December 17

Winter Blues

It’s that time of year again…days are shorter, it’s getting colder, and people are bundled up and staying indoors. There are bright, sparkling lights hanging in windows, trees and candles flickering inside, and way too much food to eat. It’s the winter holiday season, a time for sharing, caring, and overindulging.

But despite all this, there are people hurting. Seasonal Affective Disorder (SAD) hits a lot of people this time of year. It’s a form of depression that generally begins in late fall and hits a peak during the middle of winter. People who suffer from this find they have no energy, they are sad most of the day, feel isolated, and unfortunately, some turn to suicide.

It seems strange that people would slip into this dark space during what’s considered a festive time of year. And it’s not just people who live alone or don’t have many friends or family. It can affect anyone. Mothers, fathers, sisters, brothers, even your close friends.

The thing is, people who suffer from SAD often don’t say anything, don’t seek help. They suffer silently, treading the dark water trying to keep their heads above the surface. Some are too embarrassed to admit they have a problem and need help. Others simply don’t know how to ask because they don’t know what’s wrong. They all end up struggling to keep moving, to put a smile on their faces.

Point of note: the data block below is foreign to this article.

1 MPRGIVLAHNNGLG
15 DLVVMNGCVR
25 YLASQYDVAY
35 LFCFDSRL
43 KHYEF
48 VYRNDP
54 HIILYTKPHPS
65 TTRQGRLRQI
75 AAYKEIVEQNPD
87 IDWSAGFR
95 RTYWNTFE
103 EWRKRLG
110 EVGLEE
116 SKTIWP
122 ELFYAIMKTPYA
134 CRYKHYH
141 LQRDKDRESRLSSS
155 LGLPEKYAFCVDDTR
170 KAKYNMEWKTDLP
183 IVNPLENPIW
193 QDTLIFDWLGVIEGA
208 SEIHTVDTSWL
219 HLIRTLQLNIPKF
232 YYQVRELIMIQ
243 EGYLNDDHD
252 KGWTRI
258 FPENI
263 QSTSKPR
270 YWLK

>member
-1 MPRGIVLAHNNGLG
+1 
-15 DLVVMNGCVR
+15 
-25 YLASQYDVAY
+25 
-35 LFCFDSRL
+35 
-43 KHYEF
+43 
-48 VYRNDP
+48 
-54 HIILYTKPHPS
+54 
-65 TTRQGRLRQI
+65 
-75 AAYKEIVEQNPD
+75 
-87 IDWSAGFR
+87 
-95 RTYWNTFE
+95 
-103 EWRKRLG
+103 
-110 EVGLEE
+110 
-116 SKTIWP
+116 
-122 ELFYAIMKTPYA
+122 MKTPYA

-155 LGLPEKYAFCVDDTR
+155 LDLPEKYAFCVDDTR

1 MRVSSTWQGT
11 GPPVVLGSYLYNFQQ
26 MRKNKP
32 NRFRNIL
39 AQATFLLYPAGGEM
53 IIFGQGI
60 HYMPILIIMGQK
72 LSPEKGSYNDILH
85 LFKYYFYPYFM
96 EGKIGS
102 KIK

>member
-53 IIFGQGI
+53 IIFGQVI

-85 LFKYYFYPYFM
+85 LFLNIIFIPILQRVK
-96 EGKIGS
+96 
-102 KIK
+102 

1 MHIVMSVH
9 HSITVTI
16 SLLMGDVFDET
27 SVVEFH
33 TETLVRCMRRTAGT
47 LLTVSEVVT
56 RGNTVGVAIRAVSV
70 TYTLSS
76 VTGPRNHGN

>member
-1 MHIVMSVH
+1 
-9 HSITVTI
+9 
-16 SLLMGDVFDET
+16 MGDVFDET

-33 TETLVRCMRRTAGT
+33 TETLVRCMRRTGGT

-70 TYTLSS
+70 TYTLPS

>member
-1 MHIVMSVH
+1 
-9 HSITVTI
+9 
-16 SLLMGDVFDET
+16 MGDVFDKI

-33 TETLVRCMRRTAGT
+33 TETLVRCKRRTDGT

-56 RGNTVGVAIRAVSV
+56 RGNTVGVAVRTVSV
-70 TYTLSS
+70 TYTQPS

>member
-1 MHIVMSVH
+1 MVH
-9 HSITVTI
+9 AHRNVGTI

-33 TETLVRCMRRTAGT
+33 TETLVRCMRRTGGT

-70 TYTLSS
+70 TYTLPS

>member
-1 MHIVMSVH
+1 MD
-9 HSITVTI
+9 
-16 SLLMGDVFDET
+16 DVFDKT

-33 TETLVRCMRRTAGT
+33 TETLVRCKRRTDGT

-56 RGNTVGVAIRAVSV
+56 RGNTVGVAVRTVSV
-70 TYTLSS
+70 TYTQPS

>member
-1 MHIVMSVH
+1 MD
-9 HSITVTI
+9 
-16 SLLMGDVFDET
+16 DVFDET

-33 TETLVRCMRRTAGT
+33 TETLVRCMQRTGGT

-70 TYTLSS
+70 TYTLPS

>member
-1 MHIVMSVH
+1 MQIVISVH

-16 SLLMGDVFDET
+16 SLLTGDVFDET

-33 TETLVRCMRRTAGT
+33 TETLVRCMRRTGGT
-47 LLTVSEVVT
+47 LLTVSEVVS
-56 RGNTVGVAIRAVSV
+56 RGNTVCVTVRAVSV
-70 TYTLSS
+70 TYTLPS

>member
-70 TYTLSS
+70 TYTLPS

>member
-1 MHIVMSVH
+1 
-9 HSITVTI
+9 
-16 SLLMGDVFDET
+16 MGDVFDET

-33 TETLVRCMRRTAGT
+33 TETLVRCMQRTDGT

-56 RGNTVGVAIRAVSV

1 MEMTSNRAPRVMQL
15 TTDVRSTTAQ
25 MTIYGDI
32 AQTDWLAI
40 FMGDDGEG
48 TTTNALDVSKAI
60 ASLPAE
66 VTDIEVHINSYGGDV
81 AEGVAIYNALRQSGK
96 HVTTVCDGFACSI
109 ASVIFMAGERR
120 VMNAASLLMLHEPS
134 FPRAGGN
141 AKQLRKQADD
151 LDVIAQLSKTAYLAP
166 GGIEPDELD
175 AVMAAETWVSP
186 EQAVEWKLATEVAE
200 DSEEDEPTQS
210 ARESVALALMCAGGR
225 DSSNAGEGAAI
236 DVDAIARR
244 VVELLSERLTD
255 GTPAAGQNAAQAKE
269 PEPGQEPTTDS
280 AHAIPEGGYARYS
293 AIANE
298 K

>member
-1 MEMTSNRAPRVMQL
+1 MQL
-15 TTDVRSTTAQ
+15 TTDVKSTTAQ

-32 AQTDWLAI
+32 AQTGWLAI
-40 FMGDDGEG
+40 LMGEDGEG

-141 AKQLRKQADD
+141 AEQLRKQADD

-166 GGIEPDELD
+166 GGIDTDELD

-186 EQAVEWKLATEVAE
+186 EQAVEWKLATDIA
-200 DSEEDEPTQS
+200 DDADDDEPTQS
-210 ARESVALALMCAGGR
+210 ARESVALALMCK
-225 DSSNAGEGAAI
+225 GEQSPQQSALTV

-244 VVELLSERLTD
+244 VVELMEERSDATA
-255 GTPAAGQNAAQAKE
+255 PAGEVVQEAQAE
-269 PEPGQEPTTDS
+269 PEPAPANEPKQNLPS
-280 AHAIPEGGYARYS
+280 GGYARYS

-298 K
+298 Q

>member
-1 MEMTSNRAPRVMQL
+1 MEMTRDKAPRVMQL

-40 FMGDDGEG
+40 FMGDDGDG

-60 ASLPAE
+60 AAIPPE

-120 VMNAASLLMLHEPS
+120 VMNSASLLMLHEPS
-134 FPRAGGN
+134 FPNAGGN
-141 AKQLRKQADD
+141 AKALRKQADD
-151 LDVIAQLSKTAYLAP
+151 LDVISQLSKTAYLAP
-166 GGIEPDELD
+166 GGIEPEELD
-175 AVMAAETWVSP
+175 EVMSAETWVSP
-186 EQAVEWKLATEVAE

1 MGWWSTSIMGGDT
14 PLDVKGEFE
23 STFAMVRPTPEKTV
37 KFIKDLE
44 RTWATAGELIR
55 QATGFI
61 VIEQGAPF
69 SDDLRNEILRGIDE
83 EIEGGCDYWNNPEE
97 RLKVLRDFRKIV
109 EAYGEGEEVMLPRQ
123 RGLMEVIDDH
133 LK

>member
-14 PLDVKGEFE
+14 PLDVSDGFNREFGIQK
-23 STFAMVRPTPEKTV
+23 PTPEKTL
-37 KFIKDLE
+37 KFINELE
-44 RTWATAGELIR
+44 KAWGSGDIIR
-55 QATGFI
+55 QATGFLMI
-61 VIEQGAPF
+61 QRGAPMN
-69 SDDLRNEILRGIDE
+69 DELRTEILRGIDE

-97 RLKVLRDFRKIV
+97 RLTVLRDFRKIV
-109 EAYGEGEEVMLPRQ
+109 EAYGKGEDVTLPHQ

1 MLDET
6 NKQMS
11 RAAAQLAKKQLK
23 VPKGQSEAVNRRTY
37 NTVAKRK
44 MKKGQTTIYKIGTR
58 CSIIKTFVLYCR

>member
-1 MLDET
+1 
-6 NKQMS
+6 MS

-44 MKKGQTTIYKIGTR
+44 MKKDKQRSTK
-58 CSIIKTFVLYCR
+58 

But these people don’t need to suffer. They may not always seek help, so we, their friends and loved ones, have to make an effort to look for signs. Are they sluggish or agitated? No appetite and having a hard time concentrating? Or maybe their eating way too much, overindulging in alcohol, or maybe even showing violent tendencies. The link I posted above lists out some of the warning signs, as well as risk factors and treatment options. Please, take a few minutes to read the information there so you can be ready to help someone who may need it this winter.

Sometimes, just acknowledging that someone needs help and listening to them can help. If you think someone you know is dealing with SAD, talk to them. Show them you care, that you’re there for them. That may be all it takes to pull them back to the light.

And if you are the one who is suffering, please, don’t be afraid or embarrassed to talk to someone. If you don’t have someone in your life you can talk to, there are websites and call centers you can reach out to for help. There’s no shame in seeking help. In fact, it’s sign of strength when you can ask another person for help. You can do it.

RB



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Posted 2019-12-17 by RB in category "Mental Health", "Personal

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